8 Ways to Start Talking to Your Child About Sex
By Amanda Grossman-Scott
When I started talking to my oldest son about sexual intimacy, I decided to include his little brother. I assumed that my younger son would take the same interest and have the same reaction. I couldn’t have been more wrong. My younger son would try to escape every time I brought up sex. I couldn’t help but feel this was hypocritical of him, considering I’ve been listening to him use toilet humor for as long as I can remember! I gave up trying to talk to him directly about intimacy, figuring he just wasn’t ready to talk about it yet. Again, I was wrong! I’d find him standing just outside the doorway whenever I had a discussion with his older brother, listening intently. It only took a little while for him to join the conversations and become comfortable talking about it. Turns out, it’s not that he wasn’t ready to talk about intimacy, he just wasn’t comfortable talking about it with ME. Watching his older brother discuss it openly with me showed him that not only is it a normal conversation to have with a parent, it’s also normal to be curious about sex and intimacy.
It can be awkward in the beginning, no doubt, but discussing sexual intimacy is such an important conversation that, as parents, we need to use every healthy way we can to start talking until we find a way that works. The following are some ways to use everyday situations to begin talking.
- Asking questions. When I was growing up in the late 80’s, AIDS was a big topic and we’d recently learned about it in school. My mom used this as a starting point for talking about sex. “What have you learned about AIDS and how it is spread?” I remember her asking me. Clever mom! Asking questions is also a great way to gauge what your child already knows or any misconceptions he or she may have about sex. Try asking your child what her friends are talking about with regard to sex.
- Watching TV. Commercials for tampons, a kissing scene, dogs mating on Animal Planet—all of these awkward instances can be used to start the conversation. Many examples on TV are negative ones, and these can be teaching moments as well. Teaching your child media literacy or to be “media savvy” is a great way to start a child on the path to healthy sexuality.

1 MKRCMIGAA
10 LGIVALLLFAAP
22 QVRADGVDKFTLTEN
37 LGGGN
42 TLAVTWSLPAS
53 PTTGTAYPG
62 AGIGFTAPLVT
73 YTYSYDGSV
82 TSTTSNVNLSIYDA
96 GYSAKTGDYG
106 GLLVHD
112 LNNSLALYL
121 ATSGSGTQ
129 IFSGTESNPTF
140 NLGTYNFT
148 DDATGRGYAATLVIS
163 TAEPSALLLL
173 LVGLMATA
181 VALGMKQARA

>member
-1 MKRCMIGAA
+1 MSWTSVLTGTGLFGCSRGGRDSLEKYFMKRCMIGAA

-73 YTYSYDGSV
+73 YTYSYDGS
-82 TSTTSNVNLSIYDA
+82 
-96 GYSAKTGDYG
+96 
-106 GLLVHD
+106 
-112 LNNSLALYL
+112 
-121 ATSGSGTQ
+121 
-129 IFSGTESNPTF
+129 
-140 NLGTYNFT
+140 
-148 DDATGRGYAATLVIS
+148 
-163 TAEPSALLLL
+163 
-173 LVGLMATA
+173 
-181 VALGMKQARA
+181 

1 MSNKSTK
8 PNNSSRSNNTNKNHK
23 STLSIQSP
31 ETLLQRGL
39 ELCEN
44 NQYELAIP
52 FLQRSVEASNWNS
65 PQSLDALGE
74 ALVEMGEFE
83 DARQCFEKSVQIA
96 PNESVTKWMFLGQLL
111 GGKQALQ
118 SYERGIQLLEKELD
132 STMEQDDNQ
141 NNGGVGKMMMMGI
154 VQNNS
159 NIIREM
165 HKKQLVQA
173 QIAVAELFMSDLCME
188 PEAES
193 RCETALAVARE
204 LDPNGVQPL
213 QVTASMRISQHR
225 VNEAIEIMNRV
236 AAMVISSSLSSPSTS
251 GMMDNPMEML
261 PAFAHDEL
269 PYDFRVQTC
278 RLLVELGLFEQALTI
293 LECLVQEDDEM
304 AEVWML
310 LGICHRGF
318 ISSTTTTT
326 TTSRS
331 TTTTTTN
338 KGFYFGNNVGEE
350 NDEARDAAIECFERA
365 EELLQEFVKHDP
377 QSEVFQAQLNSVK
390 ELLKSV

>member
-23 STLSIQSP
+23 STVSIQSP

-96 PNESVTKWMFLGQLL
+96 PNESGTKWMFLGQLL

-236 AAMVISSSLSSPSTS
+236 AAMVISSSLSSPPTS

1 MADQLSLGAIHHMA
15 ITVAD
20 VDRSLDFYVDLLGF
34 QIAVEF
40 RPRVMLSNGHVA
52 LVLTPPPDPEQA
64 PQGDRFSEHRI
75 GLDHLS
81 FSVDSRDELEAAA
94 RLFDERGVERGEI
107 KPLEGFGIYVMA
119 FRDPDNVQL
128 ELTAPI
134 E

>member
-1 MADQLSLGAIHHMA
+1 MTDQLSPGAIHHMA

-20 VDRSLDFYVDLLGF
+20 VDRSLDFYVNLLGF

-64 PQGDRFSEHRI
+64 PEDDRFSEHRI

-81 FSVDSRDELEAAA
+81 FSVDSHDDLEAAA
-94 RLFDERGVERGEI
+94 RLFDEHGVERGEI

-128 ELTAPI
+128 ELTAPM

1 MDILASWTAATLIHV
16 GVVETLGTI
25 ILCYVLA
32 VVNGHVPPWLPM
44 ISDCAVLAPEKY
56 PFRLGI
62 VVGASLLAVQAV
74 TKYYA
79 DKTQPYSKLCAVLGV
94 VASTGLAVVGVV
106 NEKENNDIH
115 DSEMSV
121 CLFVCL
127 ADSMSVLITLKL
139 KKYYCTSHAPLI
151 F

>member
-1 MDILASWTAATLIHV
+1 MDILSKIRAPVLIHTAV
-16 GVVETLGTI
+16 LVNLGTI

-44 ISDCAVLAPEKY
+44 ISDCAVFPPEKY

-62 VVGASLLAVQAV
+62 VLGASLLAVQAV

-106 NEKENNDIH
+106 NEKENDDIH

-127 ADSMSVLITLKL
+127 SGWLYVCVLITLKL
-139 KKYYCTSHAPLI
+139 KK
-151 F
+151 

- Pregnancy. Is someone you know expecting? Is your child old enough to wonder how it happened? Is a pet expecting a litter? These are great opportunities to talk about how life is created.
- Weddings. Wedding ceremonies are beautiful and full of love, just as sexual intimacy should be. The beginning of two people’s life together is a natural way to talk about intimacy and relationships.
- Educational books. If you can’t bring yourself to say certain words, read them aloud with your child. Be sure that your child learns more from you than from the book. Use books and articles like these together with your child, but only as a starting point, letting your instincts and your child guide the conversation from there.
- Art. Attending a museum display or sharing a book of fine art with your child is a wonderful way to show the human body in a beautiful, wholesome way. Explain why artists have depicted the body in artistic, respectful ways for thousands of years.
- Clothing. When your child starts choosing his or her own clothes, it’s an easy way to talk about why certain parts of our body must always be covered.
- Listen. When your child talks to you, his or her friends, or siblings, really listen to what he or she is saying. There may be undertones, questions, or misconceptions that you will hear and can address when you really listen. Here are some ways to be a better listener and more approachable parent.
It doesn’t matter which of these methods works for you or if you come up with your own technique, as long as you don’t give up on being the first and most trusted source of information for your child.
Check out our books 30 Days of Sex Talks for awesome conversation starters about this and other sometimes-difficult subjects!
Or Check out our newest book, Conversations with My Kids: 30 Essential Family Discussions for the Digital Age.